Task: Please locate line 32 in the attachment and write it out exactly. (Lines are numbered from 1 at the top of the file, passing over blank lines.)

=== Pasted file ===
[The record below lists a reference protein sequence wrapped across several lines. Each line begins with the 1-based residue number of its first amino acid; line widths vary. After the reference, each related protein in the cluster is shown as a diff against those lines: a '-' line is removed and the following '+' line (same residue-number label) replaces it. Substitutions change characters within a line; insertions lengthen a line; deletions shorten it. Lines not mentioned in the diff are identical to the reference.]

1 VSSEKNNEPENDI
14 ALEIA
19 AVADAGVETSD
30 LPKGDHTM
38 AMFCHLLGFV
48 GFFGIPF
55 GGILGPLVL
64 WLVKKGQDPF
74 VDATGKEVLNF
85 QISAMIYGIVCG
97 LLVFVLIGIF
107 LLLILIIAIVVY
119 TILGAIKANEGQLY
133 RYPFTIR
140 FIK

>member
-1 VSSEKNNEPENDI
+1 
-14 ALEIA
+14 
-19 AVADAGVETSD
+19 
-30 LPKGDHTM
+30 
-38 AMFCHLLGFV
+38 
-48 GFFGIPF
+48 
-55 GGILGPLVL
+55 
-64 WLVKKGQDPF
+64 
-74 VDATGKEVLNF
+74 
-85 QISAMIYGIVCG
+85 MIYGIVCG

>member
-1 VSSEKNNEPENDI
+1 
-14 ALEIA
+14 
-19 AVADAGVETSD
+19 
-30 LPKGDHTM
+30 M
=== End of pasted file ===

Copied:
-64 WLVKKGQDPF